Girls' rights activist Betty Makoni of Zimbabwe won two main categories of the annual World's Children's Prize for the Rights of the Child on Friday.
Myanmar's Cynthia Maung and India's Inderjit Khurana shared an honorary award.
The 1 million kronor (108,000 EUR; US$145,000) award is split into three parts, and honors efforts to better the lives of children worldwide. More than 5.2 million children took part in this year's global vote of which all three candidates received more than 1 million votes each, the award committee said.
Makoni, founder of the Girl Child Network in Zimbabwe, was awarded the Global Friend's Award for her work to help Zimbabwean girls escape trafficking, sexual abuse, child labor and other assault.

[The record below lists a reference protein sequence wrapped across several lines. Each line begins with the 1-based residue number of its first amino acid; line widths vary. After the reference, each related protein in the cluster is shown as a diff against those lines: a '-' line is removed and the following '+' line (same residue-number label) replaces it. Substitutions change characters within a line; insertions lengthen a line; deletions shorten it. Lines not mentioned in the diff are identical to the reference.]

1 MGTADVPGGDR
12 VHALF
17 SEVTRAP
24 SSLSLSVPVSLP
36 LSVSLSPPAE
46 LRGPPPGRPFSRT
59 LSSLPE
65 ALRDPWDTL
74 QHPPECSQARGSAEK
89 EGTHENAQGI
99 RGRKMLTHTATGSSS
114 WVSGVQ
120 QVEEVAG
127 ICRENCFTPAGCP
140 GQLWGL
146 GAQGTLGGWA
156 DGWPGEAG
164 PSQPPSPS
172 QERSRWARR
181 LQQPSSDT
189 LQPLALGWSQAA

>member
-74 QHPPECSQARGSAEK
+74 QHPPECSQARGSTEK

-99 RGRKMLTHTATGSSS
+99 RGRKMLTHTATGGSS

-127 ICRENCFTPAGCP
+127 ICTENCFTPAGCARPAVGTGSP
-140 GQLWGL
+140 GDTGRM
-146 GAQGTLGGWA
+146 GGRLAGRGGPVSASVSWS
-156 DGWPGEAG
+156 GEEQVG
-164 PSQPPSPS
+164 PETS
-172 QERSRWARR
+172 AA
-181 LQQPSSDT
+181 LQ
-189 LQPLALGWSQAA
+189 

She was also announced winner of The World's Children's Prize, which is decided by a jury of 15 children who have been exposed to child labor, war or poverty.
"I feel humbled," Makoni said as she was given flowers at a ceremony in Stockholm. "This is the job I've always wanted to do."
Maung, who fled her native country 18 years ago and runs a medical clinic in Thailand providing free health care for refugee children, said it was one of the "most beautiful days" in her life.
Khurana, honored for starting the Ruchika organization that runs schools and nurseries for poor children in India, received loud applause and said the fight for children's rights must continue.
"I won't say it's my dreams coming true, because dreams shouldn't come true that fast. I have a long way to go and I have a great commitment," she said.
The awards were set up in 1999 by the Swedish Children's World Association to recognize the outstanding contributions of those who defend youth rights.
Sweden's Queen Silvia will host an awards ceremony for the winners at Gripsholm's castle outside Stockholm on Monday.
Last year's prize went to the Rwandan orphans' organization, The Association of Orphan Heads of Households, the Canadian activist Craig Kielburger and the Dalai Lama's sister, Jetsun Pema.